The filamentous fungus Neurospora crassa possesses a process called meiotic silencing by unpaired DNA (MSUD). MSUD has a remarkable ability to scan homologous chromosomes for unpaired DNA during meiosis. After unpaired DNA is identified, MSUD silences all RNA from the unpaired DNA along with any RNA transcribed from homologous sequences at other locations in the genome, regardless of their pairing state. The mechanism by which unpaired DNA is detected is unknown. Unpaired DNA segments can be as short as 1.3kb, if not shorter, and DNA sequences with only a small level of polymorphism (6%) can be considered unpaired by MSUD. MSUD research has identified nine proteins required for full efficiency of the process, three of which are homologs of the canonical RNA interference (RNAi) proteins Dicer, Argonaute, and RNA-dependent RNA polymerase. Most MSUD proteins, including the RNAi homologs, appear to dock outside of the nuclear envelope during early stages of meiosis. Only two have been observed inside the nucleus, a low number given that the identification of unpaired DNA and the triggering of silencing must begin within this location. These two proteins may participate in the unpaired DNA detection process. Recent evidence indicates that the search for unpaired DNA is spatially constrained, possibly because of restrictions on the arrangement of chromatin loops during or after homolog pairing. This review attempts to provide a complete analysis of past, present, and future directions of MSUD research, starting with its discovery during a search for a conserved regulator of fungal development and ending with some benefits the process may provide to MSUD capable organisms.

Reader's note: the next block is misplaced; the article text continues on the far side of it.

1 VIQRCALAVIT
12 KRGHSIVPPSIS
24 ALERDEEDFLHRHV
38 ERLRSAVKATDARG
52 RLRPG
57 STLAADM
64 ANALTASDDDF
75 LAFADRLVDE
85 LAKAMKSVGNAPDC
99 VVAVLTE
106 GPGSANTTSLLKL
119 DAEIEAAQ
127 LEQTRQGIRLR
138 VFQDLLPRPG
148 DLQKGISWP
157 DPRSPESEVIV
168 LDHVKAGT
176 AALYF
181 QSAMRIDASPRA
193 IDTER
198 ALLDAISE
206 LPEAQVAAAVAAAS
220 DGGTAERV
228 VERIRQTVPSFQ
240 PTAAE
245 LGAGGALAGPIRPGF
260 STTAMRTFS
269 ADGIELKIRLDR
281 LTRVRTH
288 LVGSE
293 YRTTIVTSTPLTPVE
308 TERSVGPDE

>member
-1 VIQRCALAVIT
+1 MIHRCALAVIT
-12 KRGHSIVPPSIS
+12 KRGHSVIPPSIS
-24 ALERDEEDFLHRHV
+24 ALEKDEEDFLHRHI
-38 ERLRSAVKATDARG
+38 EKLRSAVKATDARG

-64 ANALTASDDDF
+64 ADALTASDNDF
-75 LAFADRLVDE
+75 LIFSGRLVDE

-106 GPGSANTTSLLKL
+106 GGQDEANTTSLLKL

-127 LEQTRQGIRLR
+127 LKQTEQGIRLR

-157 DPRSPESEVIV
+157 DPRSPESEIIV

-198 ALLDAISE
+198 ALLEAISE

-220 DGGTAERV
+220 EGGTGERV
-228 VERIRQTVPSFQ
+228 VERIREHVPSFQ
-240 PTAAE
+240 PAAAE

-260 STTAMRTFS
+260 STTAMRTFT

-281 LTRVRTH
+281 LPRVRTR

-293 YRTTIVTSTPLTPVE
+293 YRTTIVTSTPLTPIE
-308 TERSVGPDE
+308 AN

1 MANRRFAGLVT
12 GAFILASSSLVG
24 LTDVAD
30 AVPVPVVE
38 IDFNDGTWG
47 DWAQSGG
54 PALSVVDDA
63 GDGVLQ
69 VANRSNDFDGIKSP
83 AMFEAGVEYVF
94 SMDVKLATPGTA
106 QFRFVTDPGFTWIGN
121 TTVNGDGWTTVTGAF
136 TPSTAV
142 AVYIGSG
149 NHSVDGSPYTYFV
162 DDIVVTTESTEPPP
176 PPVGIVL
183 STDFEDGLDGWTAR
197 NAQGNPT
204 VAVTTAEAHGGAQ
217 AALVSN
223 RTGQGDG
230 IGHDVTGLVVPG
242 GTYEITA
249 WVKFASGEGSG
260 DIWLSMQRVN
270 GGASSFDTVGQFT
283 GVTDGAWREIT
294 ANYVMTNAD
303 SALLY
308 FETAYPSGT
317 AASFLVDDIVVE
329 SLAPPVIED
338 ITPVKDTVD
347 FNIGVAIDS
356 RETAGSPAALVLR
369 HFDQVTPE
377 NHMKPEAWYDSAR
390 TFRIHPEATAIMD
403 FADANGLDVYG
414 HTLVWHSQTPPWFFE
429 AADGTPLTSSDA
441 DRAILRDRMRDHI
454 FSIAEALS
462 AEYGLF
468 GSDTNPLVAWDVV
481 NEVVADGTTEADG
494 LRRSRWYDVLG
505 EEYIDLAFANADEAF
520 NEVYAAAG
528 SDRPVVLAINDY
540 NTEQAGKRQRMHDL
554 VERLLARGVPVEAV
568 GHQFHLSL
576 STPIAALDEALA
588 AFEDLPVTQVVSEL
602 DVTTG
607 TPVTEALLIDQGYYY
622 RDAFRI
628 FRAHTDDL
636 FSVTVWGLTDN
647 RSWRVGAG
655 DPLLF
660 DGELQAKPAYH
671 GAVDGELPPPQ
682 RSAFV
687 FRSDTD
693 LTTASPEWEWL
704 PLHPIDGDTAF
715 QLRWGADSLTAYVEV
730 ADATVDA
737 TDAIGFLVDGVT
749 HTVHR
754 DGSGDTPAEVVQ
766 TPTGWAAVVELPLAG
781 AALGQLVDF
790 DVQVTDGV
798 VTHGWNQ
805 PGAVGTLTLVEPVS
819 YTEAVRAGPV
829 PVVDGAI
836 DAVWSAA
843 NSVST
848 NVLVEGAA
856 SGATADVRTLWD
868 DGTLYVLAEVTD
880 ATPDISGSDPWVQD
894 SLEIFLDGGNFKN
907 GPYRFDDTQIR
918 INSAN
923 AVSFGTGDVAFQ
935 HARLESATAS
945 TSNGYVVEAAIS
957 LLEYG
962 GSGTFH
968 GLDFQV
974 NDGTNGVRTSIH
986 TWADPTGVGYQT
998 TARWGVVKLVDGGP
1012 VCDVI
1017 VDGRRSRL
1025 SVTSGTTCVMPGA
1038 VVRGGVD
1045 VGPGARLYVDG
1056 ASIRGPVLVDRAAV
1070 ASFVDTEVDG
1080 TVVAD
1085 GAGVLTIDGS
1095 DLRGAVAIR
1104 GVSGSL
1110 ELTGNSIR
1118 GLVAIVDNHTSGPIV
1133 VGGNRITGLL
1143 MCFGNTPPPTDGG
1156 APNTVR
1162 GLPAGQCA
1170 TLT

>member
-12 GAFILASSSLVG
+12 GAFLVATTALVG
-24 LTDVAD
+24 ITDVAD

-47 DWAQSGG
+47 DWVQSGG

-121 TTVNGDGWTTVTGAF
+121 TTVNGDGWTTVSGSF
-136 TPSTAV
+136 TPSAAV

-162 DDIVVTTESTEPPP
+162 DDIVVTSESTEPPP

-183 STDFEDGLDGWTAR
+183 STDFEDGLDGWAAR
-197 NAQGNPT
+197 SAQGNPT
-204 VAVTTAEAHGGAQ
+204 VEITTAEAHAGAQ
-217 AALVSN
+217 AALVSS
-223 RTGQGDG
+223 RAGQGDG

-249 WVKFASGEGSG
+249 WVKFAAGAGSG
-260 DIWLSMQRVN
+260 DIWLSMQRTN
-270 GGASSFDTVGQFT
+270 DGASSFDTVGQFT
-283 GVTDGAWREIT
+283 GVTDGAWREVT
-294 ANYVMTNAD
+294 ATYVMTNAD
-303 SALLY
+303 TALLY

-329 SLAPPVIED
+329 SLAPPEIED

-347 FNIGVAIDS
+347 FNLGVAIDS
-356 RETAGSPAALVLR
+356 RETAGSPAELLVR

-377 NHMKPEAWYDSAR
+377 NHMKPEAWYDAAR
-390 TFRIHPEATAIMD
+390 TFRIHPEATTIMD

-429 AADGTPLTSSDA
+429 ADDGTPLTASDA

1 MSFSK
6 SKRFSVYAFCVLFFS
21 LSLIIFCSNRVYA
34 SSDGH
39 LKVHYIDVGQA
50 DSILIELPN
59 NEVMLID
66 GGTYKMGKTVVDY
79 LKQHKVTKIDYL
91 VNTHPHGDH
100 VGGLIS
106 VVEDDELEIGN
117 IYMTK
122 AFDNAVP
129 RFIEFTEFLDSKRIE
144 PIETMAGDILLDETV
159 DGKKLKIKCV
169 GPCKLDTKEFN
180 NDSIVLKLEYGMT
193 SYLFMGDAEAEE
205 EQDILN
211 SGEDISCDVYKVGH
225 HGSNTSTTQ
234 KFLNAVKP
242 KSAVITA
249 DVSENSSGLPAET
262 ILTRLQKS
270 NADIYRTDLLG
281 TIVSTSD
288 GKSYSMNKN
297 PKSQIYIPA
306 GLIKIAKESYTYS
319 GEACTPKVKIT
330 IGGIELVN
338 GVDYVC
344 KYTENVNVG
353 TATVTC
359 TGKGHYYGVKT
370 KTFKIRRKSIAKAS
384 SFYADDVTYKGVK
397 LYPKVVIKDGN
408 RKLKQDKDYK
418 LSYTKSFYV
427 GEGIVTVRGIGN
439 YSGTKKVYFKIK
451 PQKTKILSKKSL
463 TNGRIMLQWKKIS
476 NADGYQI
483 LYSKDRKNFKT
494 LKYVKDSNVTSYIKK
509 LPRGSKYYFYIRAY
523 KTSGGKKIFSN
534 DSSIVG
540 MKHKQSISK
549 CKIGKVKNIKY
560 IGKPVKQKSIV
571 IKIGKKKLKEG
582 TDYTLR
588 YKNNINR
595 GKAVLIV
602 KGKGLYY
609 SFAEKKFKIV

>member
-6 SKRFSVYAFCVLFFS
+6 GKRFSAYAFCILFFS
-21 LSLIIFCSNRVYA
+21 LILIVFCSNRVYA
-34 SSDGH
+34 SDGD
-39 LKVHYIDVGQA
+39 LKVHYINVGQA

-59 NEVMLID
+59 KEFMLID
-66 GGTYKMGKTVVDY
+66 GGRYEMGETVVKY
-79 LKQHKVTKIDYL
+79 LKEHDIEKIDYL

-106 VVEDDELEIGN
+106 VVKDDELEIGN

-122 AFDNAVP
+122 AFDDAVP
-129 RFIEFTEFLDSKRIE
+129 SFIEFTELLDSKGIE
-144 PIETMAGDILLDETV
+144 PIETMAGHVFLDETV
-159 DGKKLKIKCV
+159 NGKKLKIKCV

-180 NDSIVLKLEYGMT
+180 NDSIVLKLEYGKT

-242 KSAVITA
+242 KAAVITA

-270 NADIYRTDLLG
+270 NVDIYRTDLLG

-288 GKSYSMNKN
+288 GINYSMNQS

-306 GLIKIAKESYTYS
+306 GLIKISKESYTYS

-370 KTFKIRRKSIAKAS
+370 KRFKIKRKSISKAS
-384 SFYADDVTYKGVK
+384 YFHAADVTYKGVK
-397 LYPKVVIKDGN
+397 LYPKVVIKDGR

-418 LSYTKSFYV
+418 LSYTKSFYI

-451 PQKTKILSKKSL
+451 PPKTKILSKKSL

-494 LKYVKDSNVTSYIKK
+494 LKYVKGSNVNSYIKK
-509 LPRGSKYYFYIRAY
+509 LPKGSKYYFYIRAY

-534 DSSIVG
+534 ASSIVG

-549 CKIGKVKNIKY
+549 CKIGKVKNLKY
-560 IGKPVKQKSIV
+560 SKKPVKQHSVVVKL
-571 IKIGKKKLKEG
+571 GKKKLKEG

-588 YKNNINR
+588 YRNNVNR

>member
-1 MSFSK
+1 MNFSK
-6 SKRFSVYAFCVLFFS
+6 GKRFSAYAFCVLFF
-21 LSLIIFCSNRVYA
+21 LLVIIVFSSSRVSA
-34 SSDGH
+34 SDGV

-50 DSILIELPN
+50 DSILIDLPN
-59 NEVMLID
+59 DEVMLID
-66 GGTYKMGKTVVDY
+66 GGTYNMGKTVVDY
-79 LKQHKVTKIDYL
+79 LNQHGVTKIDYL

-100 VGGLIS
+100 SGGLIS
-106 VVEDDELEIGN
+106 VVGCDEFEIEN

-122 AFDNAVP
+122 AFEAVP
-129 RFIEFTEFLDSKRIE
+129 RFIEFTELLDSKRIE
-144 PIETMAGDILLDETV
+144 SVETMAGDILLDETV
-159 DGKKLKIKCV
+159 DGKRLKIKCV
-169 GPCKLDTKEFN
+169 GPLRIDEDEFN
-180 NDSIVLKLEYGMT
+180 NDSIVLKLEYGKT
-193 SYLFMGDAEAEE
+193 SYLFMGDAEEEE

PubDate: 2017-01-03T15:58:25Z
      DOI: 10.1016/bs.adgen.2016.11.001
  • Advances in Genetics
    • Abstract: Publication date: 2016
      Source:Advances in Genetics, Volume 96

      PubDate: 2016-10-30T16:15:34Z
  • Advances in Genetics, Volume 96
    • Abstract: Publication date: 2016